Strikes in France

In World News on October 28, 2010 at 6:45 pm

By: Kristen Hegel

          Roughly a million French citizens have appeared nationwide, protesting the French government’s plan to push the retirement age from 60 to 62. The reform, passed in September by a 329 to 233 vote, has caused protests and riots throughout the streets of France that began on October 12.

Opposing the new retirement reform, French citizens hold demonstrations thorughout cities in France. Photo courtesy of Google images

            “It was our job to do this reform. It’s to assure that our children can have the same pension benefits that we do,” Eric Woerth, Labor Minister, said. According to French Finance Minister, Christine Lagarde, at the country’s current borrowing rate, they won’t be able to pay their debts. The reform, along with other pensions, came along with a government announcement stating its goal to reduce the deficit from eight to six percent in one year.

            The retirement reform bill has been in debate for the past 50 years. Within the next week, seven senators and seven National Assembly members will meet to make two different bills. From there, each house will vote on either one of the proposed bills. The final vote is expected later this week, according to French Senate spokesman.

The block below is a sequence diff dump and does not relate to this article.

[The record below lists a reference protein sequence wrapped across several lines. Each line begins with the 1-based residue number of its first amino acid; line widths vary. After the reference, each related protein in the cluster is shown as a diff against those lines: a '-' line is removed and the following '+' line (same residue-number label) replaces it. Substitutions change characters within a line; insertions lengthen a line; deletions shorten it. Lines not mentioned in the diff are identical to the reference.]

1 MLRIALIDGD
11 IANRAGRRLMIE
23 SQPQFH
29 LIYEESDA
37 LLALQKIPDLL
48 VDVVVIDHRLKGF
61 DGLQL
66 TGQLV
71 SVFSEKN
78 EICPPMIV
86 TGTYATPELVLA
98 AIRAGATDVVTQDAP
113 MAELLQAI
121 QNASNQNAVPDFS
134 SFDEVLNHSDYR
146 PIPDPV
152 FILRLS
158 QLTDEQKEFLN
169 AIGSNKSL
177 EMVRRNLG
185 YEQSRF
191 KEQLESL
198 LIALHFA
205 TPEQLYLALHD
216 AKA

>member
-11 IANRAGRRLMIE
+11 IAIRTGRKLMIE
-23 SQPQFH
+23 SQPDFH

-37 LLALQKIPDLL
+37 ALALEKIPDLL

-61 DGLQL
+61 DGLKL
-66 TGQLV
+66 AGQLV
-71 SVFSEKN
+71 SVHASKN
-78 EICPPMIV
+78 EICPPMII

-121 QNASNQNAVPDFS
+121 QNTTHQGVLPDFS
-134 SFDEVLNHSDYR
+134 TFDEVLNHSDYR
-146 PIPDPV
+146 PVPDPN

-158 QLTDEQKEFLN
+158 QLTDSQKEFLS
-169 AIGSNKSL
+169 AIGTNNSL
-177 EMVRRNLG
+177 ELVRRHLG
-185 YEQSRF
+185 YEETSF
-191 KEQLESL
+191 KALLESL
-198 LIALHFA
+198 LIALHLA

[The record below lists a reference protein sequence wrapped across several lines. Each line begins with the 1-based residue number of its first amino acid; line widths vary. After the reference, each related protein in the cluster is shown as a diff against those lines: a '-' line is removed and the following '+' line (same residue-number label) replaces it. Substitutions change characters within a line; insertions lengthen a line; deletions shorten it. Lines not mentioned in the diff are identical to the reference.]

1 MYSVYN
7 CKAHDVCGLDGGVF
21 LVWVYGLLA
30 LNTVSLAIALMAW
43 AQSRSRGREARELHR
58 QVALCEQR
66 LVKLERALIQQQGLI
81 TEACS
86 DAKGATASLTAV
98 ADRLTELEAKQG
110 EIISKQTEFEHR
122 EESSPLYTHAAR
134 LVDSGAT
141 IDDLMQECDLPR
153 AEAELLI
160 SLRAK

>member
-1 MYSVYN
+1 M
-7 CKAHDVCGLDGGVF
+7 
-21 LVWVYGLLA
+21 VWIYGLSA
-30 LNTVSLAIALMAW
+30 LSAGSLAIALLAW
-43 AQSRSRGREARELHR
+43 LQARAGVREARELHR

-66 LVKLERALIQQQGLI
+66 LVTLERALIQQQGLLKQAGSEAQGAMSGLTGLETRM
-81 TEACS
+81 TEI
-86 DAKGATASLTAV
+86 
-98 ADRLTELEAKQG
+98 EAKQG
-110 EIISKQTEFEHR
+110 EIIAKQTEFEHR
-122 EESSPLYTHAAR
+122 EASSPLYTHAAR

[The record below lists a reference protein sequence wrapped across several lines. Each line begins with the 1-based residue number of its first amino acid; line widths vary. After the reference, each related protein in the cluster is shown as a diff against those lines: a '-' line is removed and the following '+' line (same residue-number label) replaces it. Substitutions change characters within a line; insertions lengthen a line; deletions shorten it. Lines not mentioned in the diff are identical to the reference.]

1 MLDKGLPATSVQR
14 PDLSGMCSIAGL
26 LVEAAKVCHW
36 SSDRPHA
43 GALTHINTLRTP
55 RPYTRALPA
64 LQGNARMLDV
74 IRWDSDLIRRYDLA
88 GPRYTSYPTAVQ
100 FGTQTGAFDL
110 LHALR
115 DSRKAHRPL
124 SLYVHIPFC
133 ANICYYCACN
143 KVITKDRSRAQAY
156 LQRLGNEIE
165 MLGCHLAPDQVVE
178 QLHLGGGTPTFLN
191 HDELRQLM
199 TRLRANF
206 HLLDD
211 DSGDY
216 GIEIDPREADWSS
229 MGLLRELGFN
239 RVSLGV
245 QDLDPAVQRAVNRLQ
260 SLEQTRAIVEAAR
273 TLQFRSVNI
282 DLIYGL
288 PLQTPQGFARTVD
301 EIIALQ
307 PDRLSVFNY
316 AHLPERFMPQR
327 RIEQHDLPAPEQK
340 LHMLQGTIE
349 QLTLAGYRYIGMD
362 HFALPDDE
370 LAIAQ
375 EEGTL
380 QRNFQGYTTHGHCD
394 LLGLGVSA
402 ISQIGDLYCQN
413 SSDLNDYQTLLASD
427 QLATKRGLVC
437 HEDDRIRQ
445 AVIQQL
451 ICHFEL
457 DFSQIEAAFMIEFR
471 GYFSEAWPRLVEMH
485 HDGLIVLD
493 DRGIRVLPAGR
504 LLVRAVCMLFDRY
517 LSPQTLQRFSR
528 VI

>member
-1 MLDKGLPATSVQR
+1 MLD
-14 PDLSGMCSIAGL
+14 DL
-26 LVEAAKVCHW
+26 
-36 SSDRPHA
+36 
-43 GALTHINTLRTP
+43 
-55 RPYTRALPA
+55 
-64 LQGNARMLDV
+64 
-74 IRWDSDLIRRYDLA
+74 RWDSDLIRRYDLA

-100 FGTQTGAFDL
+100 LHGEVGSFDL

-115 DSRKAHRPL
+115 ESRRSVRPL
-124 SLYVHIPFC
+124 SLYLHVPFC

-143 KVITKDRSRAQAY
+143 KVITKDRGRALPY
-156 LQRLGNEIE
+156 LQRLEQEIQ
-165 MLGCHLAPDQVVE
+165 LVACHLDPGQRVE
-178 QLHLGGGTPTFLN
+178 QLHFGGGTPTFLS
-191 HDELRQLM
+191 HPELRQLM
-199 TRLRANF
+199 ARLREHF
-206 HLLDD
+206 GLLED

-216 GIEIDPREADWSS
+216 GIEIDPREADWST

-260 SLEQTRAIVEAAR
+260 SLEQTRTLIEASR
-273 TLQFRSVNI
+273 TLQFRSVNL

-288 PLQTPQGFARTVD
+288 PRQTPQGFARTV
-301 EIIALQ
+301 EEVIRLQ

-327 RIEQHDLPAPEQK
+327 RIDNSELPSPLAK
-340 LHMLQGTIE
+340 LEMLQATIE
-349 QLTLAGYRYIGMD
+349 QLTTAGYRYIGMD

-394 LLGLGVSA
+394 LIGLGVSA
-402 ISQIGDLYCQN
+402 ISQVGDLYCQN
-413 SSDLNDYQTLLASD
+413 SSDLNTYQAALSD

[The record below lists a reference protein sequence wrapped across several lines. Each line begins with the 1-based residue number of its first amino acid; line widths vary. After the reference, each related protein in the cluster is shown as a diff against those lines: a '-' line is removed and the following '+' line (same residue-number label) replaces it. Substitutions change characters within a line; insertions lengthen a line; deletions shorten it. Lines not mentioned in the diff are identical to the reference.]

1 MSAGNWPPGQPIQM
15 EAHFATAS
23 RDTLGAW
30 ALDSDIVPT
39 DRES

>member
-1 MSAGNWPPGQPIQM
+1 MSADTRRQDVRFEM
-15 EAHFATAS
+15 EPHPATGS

The finance ministry claims that the demonstrations are costing France 200 to 400 million euros ($280 to $560 million) a day. The estimation takes the fuel crisis and impact on foreign investment into account. All of France’s 12 oil refineries were shut down, causing disorder throughout many cities. A spokesman for the French oil industry says the crisis is starting to ease, “None of the fuel depots are blocked anymore and three of the twelve refineries are no longer on strike.” Also, worries of the country’s image being damaged arose, “We shouldn’t be weighing down this recovery with campaigns that are painful for the French economy and very painful for a certain number of small and medium- sized businesses,” Lagarde stated. 

            Tourism in France is also being affected by protesting airline and railway workers. The strikes are disrupting airline and railway trips, causing them to be delayed, even cancelled. Pop star, Lady Gaga, had to push back her tour date in Paris due to the protests. “As a result of the logistical difficulties due to the strikes in France, Live Nation today announced that the Lady Gaga performances in Paris at Bercy, previously scheduled for this Friday and Saturday, 22 and 23 of October, are postponed until 19 and 20 December, 2010,” a tour organizer stated.

            Although much of the chaos has died down, six major French unions are planning nationwide demonstrations on October 28 and November 6. Hopefully, the bill will eventually be accepted or a new proposal of the bill will be passed. According to Energy Minister, Jean- Louis Borloo, the situation was slowly getting better, “we’re headed for improvement.”


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